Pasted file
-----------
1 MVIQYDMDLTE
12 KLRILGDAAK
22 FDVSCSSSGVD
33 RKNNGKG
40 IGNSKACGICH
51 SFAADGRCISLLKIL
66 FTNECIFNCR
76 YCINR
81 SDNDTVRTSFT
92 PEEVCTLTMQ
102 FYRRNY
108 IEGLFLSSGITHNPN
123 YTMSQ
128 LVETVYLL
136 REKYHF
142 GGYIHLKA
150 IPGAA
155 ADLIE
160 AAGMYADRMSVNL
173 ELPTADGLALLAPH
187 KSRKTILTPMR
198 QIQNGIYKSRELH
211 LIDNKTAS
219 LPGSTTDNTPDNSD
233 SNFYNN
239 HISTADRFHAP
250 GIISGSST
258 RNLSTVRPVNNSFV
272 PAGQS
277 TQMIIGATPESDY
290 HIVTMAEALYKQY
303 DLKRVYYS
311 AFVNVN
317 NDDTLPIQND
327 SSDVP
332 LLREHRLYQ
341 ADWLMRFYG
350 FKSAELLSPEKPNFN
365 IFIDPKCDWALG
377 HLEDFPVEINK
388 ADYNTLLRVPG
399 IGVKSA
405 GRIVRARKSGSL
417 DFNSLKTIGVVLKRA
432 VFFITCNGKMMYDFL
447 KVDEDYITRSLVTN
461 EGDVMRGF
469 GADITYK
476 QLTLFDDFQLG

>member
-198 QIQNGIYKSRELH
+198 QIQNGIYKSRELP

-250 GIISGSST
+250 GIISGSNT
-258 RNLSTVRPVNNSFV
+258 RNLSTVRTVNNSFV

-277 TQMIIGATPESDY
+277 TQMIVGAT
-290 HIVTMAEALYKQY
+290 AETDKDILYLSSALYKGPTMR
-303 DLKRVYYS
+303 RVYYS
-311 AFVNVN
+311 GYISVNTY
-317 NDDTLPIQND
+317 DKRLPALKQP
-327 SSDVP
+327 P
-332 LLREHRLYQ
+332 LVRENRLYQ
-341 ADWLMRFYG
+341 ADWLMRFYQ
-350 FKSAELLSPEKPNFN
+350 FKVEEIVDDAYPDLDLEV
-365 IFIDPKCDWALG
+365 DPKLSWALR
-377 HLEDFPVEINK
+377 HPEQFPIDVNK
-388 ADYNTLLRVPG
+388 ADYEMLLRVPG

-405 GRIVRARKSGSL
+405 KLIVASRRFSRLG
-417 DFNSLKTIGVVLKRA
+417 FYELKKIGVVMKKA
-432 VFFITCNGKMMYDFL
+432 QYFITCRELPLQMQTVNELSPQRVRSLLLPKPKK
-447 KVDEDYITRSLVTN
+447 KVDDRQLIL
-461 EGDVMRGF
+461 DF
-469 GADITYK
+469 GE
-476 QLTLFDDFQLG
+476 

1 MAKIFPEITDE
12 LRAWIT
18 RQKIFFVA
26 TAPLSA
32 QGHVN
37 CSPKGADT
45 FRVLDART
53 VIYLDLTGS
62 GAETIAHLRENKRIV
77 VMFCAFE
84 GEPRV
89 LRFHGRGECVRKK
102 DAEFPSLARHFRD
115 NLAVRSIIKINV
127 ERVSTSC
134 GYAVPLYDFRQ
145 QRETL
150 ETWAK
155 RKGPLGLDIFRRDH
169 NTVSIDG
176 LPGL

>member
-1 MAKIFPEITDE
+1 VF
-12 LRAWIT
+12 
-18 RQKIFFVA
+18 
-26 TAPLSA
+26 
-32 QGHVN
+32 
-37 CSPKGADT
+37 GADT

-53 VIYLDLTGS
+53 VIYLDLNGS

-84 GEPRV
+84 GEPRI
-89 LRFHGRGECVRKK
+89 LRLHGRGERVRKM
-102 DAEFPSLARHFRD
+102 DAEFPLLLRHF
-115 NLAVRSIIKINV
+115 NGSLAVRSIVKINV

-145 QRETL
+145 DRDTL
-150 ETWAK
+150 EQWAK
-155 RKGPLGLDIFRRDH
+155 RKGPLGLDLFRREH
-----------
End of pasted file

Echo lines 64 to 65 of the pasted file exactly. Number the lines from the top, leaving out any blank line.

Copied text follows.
+311 GYISVNTY
-317 NDDTLPIQND